The ALJ also correctly determined that the medical evidence did not support the plaintiff's subjective complaints. The medical record contains an examination by Dr. Thomas Rodenhouse in 2003. A lumbar MRI revealed a small disc protrusion and slight bulging annulus at the L5 level with only slight extrinsic pressure effect to the adjacent thecal sac and slight narrowing of the left lateral recess. (Tr. 160). Dr. Rodenhouse noted that the plaintiff's alleged symptoms "were out of proportion to the lesion demonstration." (Tr. 169). In addition, an examination conducted by Dr. Brij Sinha on May 22, 2007, Dr. Sinha noted that the plaintiff did not suffer any acute distress and had a normal gait with no limp that did not coincide with the plaintiff's use of a cane. (Tr. 296). The plaintiff did not need assistance changing for the exam or getting on or off the examination table. Id. The plaintiff was able to walk on his heels and toes, squat, and rise from a chair. Id; see Montalvo v. Astrue, No. 08-CV-2176, 2010 WL 1223322 at *7-8 (E.D.N.Y. 2010) (holding the ALJ properly discredited the plaintiff's subjective complaints when she was able to change for an exam without difficulty, get on and off the exam table without assistance, and did not rely on her cane for movement). Dr. Sinha also observed the plaintiff had a full range of motion in the cervical spine at 70 degrees leading to a "mild to moderate limitation for prolonged walking, bending, and lifting." Id. In June 2007, the plaintiff was examined by Dr. Qutubuddih K. Dar. Dr. Dar observed that the plaintiff had normal bulk and symmetry, normal range of motion, no gross deformity, and normal pulses in the extremities despite walking with a limp and using a cane. (Tr. 366).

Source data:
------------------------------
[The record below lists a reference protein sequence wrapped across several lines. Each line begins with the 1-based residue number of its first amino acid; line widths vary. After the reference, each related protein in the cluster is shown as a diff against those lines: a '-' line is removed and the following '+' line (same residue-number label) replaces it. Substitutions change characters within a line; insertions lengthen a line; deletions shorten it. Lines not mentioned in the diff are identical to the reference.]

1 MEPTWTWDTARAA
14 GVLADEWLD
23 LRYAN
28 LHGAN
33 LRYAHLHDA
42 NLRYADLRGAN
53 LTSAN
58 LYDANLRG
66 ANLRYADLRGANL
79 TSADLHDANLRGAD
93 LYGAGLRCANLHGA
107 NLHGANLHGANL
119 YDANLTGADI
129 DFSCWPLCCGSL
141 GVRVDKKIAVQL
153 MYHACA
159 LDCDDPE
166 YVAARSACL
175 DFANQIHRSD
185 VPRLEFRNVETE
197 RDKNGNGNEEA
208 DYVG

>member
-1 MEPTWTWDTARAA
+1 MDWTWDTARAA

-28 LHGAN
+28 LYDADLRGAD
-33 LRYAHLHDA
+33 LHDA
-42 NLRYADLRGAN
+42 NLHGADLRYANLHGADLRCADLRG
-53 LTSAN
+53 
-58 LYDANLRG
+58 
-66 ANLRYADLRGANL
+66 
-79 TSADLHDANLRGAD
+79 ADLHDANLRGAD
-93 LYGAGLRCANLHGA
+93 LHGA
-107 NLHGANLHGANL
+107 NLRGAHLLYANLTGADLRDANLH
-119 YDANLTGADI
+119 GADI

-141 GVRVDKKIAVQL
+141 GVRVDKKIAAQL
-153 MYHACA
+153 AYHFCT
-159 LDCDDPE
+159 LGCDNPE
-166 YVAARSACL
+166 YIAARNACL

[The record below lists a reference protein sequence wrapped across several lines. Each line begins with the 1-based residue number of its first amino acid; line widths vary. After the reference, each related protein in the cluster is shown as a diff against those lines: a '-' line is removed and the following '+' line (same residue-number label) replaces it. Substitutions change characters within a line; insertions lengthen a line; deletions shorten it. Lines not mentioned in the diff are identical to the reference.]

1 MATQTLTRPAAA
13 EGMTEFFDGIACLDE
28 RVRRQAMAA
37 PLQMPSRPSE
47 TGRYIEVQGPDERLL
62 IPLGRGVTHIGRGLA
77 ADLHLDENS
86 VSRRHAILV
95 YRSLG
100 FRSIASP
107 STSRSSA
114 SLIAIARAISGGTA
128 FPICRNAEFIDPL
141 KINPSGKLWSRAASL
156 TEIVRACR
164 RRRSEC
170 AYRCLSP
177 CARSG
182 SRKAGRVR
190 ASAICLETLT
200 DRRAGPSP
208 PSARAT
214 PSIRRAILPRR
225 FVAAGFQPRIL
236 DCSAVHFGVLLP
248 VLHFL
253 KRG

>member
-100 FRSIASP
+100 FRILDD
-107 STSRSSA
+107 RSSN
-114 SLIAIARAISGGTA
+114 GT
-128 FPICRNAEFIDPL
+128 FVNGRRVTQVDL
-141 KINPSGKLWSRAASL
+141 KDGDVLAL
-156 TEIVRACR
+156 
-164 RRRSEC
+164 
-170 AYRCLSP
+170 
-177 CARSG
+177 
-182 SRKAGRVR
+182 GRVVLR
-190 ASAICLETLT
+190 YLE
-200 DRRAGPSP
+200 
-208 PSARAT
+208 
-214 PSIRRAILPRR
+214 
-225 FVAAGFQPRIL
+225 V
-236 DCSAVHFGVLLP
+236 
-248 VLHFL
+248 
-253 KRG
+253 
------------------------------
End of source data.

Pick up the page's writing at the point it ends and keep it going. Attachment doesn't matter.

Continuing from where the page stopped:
The ALJ's decision is further supported by evidence that the plaintiff did not pursue some treatment options that were available to him. When determining the credibility of the plaintiff's subjective complaints, the ALJ will also consider other treatment available to relieve pain or other measures the plaintiff has taken to reduce pain. See 20 C.F.R. § 404.1529(c)(3)(v-vi). In the present case, the plaintiff was recommended to participate in physical therapy with Dr. Thomas Dwyer. (Tr. 176, 178, and194). The plaintiff was discharged from physical therapy due to non-compliance and not showing up to appointments. (Tr. 206); see Boomer v. Astrue, No. 1:05-CV-283 (NPM), 2008 WL 2433650, *7 (N.D.N.Y. 2008) (holding that the ALJ correctly determined that the plaintiff's subjective complaints were not credible when review of the medical record showed that plaintiff refused manipulative therapy in conjunction to other evidence). Dr. Dar also recommended that the plaintiff consider the possibility of using a spinal stimulator insertion for pain management. Id. The plaintiff declined surgery to repair his back. (Tr. 25).
As a result, the ALJ found that the plaintiff's impairments could reasonably be expected to produce to alleged symptoms, but the plaintiff's statements concerning the intensity, persistence, and limiting effects of his impairment does not coincide with the RFC assessment. The RFC suggests that the plaintiff is capable of engaging in a greater range of activity than alleged in the subjective complaints and the ALJ did not err in determining that the plaintiff's subjective complaints were less than credible.